A Phase III, multicenter, randomized, placebo-controlled trial (BE READY) evaluated the effectiveness and safety of bimekizumab in a greater number of adults with moderate to severe plaque psoriasis for at least 6 months.19 Patients who previously failed at least one anti-IL17 were excluded from the study.19 A total of 435 subjects were enrolled and randomized to receive bimekizumab 320 mg Q4W (n = 349) or placebo Q4W.19 At week 16, those treated with bimekizumab reaching PASI90 response were re-allocated to receive bimekizumab 320 mg Q4W, bimekizumab 320 mg every 8 weeks (Q8W), or placebo up to week 56.19 Conversely, subjects receiving placebo who achieved PASI90 response at week 16 continued to receive placebo Q4W up to week 56 and patients who did not achieve PASI90 at week 16 were included in a 12-week open-label escape group and treated with bimekizumab 320 mg Q4W (n = 86).19 The effectiveness was assessed at weeks 1, 2, 4, 8, 12, 16, and Q4W up to week 52.19 At week 16, PASI90 and PASI100 were reached by 317 (91%) and 238 (68%) patients in the bimekizumab group, respectively, while only 1 (1%) patient in the placebo group achieved PASI90 and PASI100 (p < 0.0001).19 Similarly, 323 (93%) patients receiving bimekizumab achieved an IGA score of 0/1 compared with one (1%) of placebo group (p < 0.0001).19 Moreover, a statistically significant improvement in Dermatology Life Quality Index (DLQI) and core psoriasis symptoms measured by psoriasis symptoms and impacts measure (P-SIM) items was reported in bimekizumab group compared with placebo (p < 0.0001).19 Patients who reached PASI90 at week 16 were randomized to receive bimekizumab 320 mg Q4W, Q8W or placebo Q4W up to week 56.19 A PASI 90 response at week 56 was reported in most of the patients re-allocated to bimekizumab 320 mg Q4W or Q8W compared with placebo (p < 0.0001).19 As regards safety, AEs were reported in 213 (61%) patients receiving bimekizumab during the initial 16-week treatment period, leading to treatment discontinuation in 3 cases (1%).19

During the randomized withdrawal period, AEs were collected in 78 (74%) and 77 (77%) of patients treated with bimekizumab 320 mg Q4W and Q8W, respectively.19 Of note, 10 hepatic events (mostly elevated liver enzyme) and 2 serious infections were reported in the bimekizumab treated group up to week 16.19

The long-term efficacy and safety of bimekizumab up to 160 weeks is under investigation in an ongoing trial, ie, the BE BRIGHT, as an extension of BE READY study.20 Recruiting status is active and results are not available.20

The Efficacy and Safety of Bimekizumab in Comparison with Other Biologicals

The effectiveness and safety of bimekizumab was reported in comparison to adalimumab, ustekinumab and secukinumab.12,13,21

Bimekizumab was compared to adalimumab in a 56-week, Phase 3, multicenter, double-blind trial (BE SURE).21 A total of 478 patients were enrolled and randomized to receive bimekizumab 320 mg Q4W (n = 158), bimekizumab 320 mg Q4W up to week 16 and Q8W thereafter (n = 161) or adalimumab 40 mg Q2W up to week 24 and bimekizumab 320 mg Q4W thereafter (n = 159).21 At week 4, a statistically significant psoriasis improvement was observed in the bimekizumab cohort compared to adalimumab group, with 244 (76.5%) and 50 (31.4%) patients reaching PASI 75 (p < 0.001).21 At week 16, 275 (86.2%) subjects treated with bimekizumab achieved a PASI 90 response compared with 75 (47.2%) patients of adalimumab cohort (p < 0.001).21 Finally, a PASI 90 response was observed in 134 (84.8%) patients treated bimekizumab Q4W, 133 (82.6%) subjects receiving bimekizumab Q4W then Q8W and 82 (81.8%) patients switched from adalimumab to bimekizumab at week 56.21 Regarding safety, until week 24, AEs were collected in 112 (70.9%), 116 (72.0%) and 111 (69.8%) of patients assigned to bimekizumab Q4W, Q4W and then Q8W and adalimumab, respectively.21 Oral candidiasis and diarrhea occurred more frequently in bimekizumab patients compared with adalimumab cohort.21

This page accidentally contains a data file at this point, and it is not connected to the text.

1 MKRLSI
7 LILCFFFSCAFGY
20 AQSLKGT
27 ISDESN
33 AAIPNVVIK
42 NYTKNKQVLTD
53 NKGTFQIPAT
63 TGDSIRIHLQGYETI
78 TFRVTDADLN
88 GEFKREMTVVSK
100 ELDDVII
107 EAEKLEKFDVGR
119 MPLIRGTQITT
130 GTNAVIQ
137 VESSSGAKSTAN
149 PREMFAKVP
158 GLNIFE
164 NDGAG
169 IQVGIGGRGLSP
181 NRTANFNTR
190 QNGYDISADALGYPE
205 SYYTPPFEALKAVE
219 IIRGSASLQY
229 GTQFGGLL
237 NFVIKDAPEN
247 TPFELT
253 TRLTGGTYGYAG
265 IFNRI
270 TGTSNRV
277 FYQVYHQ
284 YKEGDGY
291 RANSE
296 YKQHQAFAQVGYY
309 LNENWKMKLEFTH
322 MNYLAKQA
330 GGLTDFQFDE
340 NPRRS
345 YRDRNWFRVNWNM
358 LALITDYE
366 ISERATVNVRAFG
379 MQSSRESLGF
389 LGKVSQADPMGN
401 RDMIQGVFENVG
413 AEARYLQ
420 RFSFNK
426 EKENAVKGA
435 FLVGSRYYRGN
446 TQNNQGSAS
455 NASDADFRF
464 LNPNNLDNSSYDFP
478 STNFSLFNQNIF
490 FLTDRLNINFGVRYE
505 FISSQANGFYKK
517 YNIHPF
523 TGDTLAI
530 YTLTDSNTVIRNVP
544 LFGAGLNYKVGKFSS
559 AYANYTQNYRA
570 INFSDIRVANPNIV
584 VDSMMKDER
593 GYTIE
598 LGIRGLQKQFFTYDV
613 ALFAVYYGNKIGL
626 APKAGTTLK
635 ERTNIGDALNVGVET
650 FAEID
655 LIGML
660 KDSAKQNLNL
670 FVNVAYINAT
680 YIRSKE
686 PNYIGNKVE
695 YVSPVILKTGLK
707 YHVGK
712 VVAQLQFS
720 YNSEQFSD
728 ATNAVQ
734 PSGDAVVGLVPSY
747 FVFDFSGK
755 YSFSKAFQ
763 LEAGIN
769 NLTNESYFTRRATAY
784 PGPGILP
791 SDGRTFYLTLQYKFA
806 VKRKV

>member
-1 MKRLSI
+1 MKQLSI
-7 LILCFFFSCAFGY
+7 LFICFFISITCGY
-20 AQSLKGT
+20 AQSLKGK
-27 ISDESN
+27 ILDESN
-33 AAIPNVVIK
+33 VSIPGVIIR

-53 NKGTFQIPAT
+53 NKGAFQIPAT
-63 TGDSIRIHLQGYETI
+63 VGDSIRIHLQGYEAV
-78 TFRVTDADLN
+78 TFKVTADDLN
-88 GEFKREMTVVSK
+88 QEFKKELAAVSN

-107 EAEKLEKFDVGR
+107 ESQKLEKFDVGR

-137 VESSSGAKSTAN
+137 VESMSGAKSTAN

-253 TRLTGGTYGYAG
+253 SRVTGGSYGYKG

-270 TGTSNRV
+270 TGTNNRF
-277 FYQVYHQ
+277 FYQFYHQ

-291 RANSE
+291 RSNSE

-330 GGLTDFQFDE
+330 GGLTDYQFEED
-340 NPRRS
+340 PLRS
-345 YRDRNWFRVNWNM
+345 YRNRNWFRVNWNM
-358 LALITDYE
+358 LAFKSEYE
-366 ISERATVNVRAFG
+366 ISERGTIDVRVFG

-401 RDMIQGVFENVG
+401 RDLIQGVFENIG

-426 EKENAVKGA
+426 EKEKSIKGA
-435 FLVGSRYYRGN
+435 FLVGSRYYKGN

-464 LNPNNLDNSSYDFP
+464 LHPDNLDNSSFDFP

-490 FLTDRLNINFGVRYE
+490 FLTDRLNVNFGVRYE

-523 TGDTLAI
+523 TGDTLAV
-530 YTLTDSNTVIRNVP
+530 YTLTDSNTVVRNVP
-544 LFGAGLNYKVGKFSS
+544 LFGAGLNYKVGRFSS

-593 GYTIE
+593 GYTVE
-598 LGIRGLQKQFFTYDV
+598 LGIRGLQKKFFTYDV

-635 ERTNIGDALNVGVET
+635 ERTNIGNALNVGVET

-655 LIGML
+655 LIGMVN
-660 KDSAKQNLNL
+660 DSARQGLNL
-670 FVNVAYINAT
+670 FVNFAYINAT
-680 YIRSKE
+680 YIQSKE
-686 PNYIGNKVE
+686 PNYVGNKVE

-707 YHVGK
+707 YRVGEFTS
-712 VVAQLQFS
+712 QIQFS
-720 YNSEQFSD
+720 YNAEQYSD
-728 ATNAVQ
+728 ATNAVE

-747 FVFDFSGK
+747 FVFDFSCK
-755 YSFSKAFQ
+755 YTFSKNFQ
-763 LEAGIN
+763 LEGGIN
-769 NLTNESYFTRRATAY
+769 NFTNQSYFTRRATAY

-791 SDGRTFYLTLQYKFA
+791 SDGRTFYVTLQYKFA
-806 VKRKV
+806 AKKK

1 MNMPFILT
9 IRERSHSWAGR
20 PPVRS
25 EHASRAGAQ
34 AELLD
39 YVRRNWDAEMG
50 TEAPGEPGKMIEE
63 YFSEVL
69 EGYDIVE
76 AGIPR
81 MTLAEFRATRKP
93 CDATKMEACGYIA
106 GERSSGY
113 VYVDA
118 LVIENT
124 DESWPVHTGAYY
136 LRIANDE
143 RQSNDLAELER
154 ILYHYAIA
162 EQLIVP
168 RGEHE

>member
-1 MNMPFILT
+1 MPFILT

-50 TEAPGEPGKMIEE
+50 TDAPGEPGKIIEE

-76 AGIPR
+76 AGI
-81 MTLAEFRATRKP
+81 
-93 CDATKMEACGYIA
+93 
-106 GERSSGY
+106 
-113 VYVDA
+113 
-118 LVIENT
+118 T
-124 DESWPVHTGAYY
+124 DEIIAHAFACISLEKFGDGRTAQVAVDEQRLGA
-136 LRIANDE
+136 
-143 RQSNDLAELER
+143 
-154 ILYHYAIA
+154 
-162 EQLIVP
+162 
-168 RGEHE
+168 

BE RADIANT compared the efficacy and safety of bimekizumab with secukinumab in a 48-weeks, phase 3b trial.12 A total of 743 patients were included and randomized to receive bimekizumab 320 mg Q4W (n = 373) or secukinumab 300 mg Q1W up to week 4 and Q4W thereafter (n = 370).12 Moreover, patients in bimekizumab group were divided in 2 groups from week 16 to receive maintenance dosing Q4W or Q8W (147 and 215, respectively).12 At week 16, a PASI 90 response was observed in 319 (85.5%) patients treated with bimekizumab compared to 275 (74.3%) receiving secukinumab.12 At week 48, 83.6% and 70.5% of patients in bimekizumab and secukinumab cohort achieved a PASI90 response.12 The safety was similar for both groups.12

Finally, a 52-week multicenter, placebo-controlled study (BE VIVID) compared the effectiveness and safety of bimekizumab 320 mg Q4W (n = 321) to ustekinumab 45 mg for patients ≤100 kg and 90 mg for patients >100 kg at week 0, 4 and Q12W thereafter (n = 163) and placebo (n = 83).13 At week 16, patients receiving placebo were switched to bimekizumab 320 mg Q4W.13 At week 16, the proportion of patients achieving PASI90 response in bimekizumab treated group was significantly higher than ustekinumab and placebo group (85% vs 50% vs 5%, respectively, p < 0.0001).13 Similar results were reported for PASI100 and IGA response.13 Moreover, patients receiving bimekizumab showed a rapid response compared to ustekinumab and placebo at week 4 (p < 0.0001).13

Clinical efficacy was maintained up to week 52 in bimekizumab group.13 Moreover, PASI100 was observed in 207 (65%) of patients receiving bimekizumab at week 52, compared to 62 (38%) in ustekinumab cohort (p < 0.0001).13 Finally, patients switched to bimekizumab at week 16 reported similar responses in all efficacy outcomes at week 52 to patients receiving bimekizumab since baseline.13 As regards safety, AEs were reported in 181 (56%), 83 (51%) and 39 (47%) patients treated with bimekizumab, ustekinumab and placebo, respectively.13 Nasopharyngitis, upper respiratory tract infection and oral candidiasis were the most common AEs reported in the bimekizumab cohort throughout the study.13